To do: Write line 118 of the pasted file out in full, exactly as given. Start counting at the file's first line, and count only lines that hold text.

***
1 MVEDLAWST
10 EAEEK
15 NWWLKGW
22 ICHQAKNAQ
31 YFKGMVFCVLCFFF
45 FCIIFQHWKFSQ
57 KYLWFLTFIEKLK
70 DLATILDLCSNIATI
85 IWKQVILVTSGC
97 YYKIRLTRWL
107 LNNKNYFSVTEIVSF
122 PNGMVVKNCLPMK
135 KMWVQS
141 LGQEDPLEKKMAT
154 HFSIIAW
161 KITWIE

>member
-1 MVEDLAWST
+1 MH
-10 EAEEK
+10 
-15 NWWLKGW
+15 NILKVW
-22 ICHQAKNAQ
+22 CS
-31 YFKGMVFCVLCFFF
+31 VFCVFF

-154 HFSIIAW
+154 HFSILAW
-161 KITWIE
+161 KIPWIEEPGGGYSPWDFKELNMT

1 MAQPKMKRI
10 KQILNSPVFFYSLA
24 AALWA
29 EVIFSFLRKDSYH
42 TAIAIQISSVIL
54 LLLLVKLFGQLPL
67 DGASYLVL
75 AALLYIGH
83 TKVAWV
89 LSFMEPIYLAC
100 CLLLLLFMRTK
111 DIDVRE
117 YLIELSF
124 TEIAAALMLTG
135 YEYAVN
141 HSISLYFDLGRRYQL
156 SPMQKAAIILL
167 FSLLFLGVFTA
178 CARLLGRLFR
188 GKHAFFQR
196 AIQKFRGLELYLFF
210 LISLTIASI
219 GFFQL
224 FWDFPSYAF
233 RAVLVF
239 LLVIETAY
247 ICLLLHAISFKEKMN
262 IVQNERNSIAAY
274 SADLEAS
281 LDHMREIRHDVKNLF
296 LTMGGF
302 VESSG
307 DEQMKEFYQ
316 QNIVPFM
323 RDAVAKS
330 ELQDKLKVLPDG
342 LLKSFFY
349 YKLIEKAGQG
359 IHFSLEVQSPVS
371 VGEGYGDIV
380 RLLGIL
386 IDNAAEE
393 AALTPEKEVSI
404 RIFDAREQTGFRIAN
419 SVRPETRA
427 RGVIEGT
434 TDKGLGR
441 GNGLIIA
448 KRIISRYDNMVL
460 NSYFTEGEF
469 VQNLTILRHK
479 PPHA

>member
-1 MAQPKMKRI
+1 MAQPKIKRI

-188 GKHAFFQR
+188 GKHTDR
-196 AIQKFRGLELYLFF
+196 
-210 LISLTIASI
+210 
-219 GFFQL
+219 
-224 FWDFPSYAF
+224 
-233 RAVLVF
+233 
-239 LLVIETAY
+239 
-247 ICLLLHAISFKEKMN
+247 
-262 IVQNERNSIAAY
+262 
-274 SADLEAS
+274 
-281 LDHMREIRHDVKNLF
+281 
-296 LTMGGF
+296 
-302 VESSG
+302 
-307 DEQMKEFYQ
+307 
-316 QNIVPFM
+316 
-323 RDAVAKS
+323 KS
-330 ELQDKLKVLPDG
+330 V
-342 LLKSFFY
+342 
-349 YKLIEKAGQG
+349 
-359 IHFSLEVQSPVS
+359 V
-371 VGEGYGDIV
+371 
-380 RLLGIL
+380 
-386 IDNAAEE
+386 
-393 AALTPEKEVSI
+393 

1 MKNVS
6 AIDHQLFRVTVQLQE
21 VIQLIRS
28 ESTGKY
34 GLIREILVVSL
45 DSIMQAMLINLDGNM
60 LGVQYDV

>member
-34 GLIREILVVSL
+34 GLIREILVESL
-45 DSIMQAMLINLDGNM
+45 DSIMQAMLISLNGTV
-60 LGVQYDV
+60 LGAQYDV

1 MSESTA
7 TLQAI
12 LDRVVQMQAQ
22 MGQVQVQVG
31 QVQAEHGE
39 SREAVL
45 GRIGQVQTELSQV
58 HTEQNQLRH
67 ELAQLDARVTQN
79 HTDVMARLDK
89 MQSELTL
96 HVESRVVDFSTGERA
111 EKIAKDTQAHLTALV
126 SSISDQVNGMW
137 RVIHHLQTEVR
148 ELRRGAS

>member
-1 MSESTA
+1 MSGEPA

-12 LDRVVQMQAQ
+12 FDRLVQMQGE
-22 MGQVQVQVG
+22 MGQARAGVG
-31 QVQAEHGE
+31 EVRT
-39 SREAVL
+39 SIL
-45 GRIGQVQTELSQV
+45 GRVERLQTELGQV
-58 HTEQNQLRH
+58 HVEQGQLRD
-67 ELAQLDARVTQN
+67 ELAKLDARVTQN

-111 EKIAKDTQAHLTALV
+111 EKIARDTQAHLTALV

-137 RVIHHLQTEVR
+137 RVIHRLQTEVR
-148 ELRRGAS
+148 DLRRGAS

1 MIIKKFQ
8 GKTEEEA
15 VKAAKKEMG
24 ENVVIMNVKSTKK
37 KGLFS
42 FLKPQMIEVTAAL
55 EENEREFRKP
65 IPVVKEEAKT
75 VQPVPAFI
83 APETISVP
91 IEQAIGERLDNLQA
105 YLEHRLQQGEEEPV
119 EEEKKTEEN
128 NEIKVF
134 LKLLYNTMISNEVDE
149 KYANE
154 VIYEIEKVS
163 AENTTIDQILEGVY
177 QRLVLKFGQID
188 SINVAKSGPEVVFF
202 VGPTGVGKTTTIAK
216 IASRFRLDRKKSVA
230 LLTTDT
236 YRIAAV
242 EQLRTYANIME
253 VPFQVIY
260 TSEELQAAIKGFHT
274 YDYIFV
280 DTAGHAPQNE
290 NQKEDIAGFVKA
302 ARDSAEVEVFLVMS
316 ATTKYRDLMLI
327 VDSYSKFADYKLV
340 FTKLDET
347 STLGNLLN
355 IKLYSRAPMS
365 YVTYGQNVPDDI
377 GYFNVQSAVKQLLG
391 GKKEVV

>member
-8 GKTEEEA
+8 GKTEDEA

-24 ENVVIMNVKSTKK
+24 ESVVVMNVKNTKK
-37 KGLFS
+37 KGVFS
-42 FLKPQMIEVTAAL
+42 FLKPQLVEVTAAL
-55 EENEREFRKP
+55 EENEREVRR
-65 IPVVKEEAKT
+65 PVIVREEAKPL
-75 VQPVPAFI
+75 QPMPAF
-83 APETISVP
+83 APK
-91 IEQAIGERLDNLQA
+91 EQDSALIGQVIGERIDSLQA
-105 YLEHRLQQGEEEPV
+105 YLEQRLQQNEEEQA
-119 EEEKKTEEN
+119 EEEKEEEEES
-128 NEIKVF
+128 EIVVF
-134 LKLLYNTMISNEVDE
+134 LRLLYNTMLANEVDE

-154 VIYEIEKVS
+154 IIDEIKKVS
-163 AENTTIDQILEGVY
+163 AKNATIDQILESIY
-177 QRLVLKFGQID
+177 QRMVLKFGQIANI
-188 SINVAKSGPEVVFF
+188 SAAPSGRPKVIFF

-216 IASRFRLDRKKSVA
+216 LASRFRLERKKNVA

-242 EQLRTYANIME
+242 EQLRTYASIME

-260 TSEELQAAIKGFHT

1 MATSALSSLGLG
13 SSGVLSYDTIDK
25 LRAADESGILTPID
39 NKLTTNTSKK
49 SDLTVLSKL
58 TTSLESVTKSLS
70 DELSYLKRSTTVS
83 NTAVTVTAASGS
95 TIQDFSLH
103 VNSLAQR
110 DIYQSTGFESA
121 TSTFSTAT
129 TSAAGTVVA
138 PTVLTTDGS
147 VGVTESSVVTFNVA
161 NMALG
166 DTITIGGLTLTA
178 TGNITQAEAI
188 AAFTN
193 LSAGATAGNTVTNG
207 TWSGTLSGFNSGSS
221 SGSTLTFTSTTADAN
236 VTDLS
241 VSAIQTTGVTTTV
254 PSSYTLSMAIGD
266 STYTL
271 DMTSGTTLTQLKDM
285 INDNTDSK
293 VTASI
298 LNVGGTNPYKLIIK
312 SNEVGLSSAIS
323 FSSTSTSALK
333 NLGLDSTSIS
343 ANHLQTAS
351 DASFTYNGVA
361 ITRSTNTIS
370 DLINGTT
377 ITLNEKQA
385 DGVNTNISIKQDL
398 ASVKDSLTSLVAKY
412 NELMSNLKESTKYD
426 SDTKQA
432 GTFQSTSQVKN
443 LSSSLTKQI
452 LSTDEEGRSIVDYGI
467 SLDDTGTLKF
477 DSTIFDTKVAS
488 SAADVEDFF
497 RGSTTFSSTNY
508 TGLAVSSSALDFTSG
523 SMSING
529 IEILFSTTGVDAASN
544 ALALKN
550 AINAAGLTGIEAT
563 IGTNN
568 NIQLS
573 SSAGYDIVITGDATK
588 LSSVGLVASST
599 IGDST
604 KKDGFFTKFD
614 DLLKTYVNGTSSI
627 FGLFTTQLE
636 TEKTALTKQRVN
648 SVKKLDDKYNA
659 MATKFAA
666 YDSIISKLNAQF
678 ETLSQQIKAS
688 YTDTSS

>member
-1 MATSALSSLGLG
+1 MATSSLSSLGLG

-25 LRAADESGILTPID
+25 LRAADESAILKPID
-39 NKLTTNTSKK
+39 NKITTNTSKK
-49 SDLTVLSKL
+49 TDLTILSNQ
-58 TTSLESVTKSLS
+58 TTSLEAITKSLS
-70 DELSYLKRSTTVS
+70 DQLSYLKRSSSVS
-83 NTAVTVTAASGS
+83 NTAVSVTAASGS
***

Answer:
+323 KS